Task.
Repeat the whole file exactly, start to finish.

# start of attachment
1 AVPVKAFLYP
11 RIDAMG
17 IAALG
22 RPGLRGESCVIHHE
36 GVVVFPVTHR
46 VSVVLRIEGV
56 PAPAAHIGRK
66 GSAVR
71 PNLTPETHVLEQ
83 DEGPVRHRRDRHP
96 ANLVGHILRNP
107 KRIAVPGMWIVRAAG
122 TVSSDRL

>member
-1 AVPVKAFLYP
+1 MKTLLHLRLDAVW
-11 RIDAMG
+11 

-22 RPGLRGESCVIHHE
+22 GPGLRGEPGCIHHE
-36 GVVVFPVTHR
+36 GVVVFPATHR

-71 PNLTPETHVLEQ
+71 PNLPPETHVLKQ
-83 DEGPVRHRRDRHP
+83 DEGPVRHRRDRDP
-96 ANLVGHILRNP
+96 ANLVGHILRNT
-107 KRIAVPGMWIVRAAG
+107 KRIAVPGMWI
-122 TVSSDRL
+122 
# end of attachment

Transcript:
1 AVPVKAFLYP
11 RIDAMG
17 IAALG
22 RPGLRGESCVIHHE
36 GVVVFPVTHR
46 VSVVLRIEGV
56 PAPAAHIGRK
66 GSAVR
71 PNLTPETHVLEQ
83 DEGPVRHRRDRHP
96 ANLVGHILRNP
107 KRIAVPGMWIVRAAG
122 TVSSDRL

>member
-1 AVPVKAFLYP
+1 MKTLLHLRLDAVW
-11 RIDAMG
+11 

-22 RPGLRGESCVIHHE
+22 GPGLRGEPGCIHHE
-36 GVVVFPVTHR
+36 GVVVFPATHR

-71 PNLTPETHVLEQ
+71 PNLPPETHVLKQ
-83 DEGPVRHRRDRHP
+83 DEGPVRHRRDRDP
-96 ANLVGHILRNP
+96 ANLVGHILRNT
-107 KRIAVPGMWIVRAAG
+107 KRIAVPGMWI
-122 TVSSDRL
+122 